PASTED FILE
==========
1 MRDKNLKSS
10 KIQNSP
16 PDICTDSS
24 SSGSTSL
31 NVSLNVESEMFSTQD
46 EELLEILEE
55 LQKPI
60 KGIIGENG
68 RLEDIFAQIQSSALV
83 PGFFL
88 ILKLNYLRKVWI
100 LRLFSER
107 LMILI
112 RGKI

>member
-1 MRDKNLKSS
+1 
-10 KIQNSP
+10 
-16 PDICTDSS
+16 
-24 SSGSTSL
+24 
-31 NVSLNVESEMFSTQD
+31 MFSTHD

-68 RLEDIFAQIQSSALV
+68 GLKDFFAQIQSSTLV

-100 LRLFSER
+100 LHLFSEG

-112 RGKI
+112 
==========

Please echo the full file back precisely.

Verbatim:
1 MRDKNLKSS
10 KIQNSP
16 PDICTDSS
24 SSGSTSL
31 NVSLNVESEMFSTQD
46 EELLEILEE
55 LQKPI
60 KGIIGENG
68 RLEDIFAQIQSSALV
83 PGFFL
88 ILKLNYLRKVWI
100 LRLFSER
107 LMILI
112 RGKI

>member
-1 MRDKNLKSS
+1 
-10 KIQNSP
+10 
-16 PDICTDSS
+16 
-24 SSGSTSL
+24 
-31 NVSLNVESEMFSTQD
+31 MFSTHD

-68 RLEDIFAQIQSSALV
+68 GLKDFFAQIQSSTLV

-100 LRLFSER
+100 LHLFSEG

-112 RGKI
+112 